Outdoors Case Studies

Lantern opened in 1989 as part of Redland Parish Church. There has recently been a big project which involved completely rebuilding the church halls and re-designing the garden. During the building work which took 14 months, the vicar and his wife very kindly moved into the upper floor of the vicarage and allowed Lantern to relocate in the ground floor and use their garden.

During this time the preschool team applied for and were successful in their bid for capital grant funding to redevelop their garden in the new build. Liz Taberner (the preschool manager) and her team took their application for the grant very seriously; they took time completing it and drew on ideas from people in the church community. They were very excited when they heard they had been successful. As Liz says ‘without the grant it would have taken several years to fundraise to do all we wanted to do’.

Liz and her team worked with the project manager, Ron Morgan, to design the basic layout. There was a lot of negotiation involved as the garden is used by a range of different groups. Liz undertook a lot of research as she planned the garden and consulted many different companies and designers. She liaised with Nicky Bale from the Early Years team and together they went to visit different early year’s gardens around the city accompanied by the project manager. Liz felt this was a very useful and necessary process as it gave her ideas and also reignited her own enthusiasm. She enjoyed talking to other professionals, learning from others and seeing what the possibilities were. As part of the wider conversations about the project Liz also met with members of the church and a volunteer from the church who is a landscape designer. So a great deal of expertise was available to draw on.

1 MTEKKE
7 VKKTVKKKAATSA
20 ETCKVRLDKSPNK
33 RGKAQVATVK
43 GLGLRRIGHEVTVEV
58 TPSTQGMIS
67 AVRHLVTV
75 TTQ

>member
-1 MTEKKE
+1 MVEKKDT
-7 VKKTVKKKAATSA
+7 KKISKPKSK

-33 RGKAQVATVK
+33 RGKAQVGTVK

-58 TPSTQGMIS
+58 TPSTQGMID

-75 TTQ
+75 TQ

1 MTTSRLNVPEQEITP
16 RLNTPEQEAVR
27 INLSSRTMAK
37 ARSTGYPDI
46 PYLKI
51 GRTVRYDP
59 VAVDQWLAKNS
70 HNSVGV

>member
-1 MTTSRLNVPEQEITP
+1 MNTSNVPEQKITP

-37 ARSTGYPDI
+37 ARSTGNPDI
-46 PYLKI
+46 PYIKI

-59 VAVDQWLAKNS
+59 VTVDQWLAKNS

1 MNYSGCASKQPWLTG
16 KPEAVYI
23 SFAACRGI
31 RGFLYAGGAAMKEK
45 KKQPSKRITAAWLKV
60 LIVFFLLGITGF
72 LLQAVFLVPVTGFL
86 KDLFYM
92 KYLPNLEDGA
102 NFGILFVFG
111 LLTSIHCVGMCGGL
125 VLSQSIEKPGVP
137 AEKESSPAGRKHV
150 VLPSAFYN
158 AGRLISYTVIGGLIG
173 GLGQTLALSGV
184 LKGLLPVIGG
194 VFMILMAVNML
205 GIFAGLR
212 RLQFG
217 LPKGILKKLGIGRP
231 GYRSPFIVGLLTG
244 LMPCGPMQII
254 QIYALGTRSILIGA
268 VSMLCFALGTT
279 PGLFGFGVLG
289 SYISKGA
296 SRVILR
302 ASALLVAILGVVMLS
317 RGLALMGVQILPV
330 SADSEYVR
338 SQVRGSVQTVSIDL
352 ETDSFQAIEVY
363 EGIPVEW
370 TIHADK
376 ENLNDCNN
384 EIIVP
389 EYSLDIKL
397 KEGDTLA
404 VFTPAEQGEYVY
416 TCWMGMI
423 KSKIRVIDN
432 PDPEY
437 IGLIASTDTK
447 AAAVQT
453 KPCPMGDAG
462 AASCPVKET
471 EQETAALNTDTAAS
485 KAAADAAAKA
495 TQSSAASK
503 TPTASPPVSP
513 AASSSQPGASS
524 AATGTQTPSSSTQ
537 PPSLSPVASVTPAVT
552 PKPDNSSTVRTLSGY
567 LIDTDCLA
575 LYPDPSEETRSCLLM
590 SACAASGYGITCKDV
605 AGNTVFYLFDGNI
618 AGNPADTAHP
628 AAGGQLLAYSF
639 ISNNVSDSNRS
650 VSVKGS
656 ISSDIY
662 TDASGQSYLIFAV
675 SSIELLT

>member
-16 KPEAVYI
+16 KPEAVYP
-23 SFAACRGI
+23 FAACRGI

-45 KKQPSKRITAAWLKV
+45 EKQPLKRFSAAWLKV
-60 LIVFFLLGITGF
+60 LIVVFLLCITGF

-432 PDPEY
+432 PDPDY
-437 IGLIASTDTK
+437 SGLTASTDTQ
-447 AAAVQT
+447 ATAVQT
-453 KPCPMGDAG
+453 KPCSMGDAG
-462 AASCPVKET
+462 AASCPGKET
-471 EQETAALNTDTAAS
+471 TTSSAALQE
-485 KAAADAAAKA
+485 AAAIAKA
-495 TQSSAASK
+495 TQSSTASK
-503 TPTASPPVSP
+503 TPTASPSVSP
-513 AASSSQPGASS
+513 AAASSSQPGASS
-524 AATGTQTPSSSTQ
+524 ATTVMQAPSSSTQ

When talking about the garden before the development, Liz says the garden has always been used by other people but they accepted what they had. The main difficulties were mark making and physical development.

In September 2016 the new halls were ready and the preschool moved into their new rooms after the October half term. Large glass doors open out onto a patio with steps leading to the garden. The view from the preschool is of a lovely green space with mature trees and bushes at the back. The practitioners feel an increased sense of well-being surrounded by nature and now it is no longer a building site the resident squirrel has returned which has made everyone happy.

There is a lot more independence and choice in the new environment. Liz felt a big shed was a necessity in the plan and this houses outdoor resources. Children can see exactly what is available and can either ask for things or access the lower items themselves.

One of the things Liz would not compromise on was the installation of a climb-in sand pit. Her determination has paid off as this has made the biggest impact to the outdoors. The most frequent question she hears now is ‘can we go in the sand?’

Liz feels there are many benefits for the children in the new garden, these include:

  • A greater choice of resources, with the new shed they can access most things themselves
  • They are learning about turn taking with the new climbing equipment. They are developing perseverance and mastery as they challenge themselves with climbing, dealing with steps and slopes then gaining a sense of pride at their own achievements. One parent said: ‘wow, it looks amazing. He was so happy that he went down the slide.’
  • The environment has helped with aspects of communication and language, particularly prepositions, mathematical and movement vocabulary
  • Exploring the many textures in the environment

The practitioners feel it has made observation easier for them as there are larger areas outside in which to observe physical development e.g. climbing stairs and slopes. A mud kitchen is housed at the top of one side of the garden behind the bushes making an enclosed area for the children to engage in role play and explore the natural environment.

The team used the Bristol Standard to help them plan the garden as they knew they needed to cover all areas of learning and consider all the dimensions. As with all developments in early years, it doesn’t stop now. The next steps are to install bird boxes, buy a willow tunnel and tepee and chalkboards to enable the children to mark make outside.


Building Work

Work in progress

Children playing in the new garden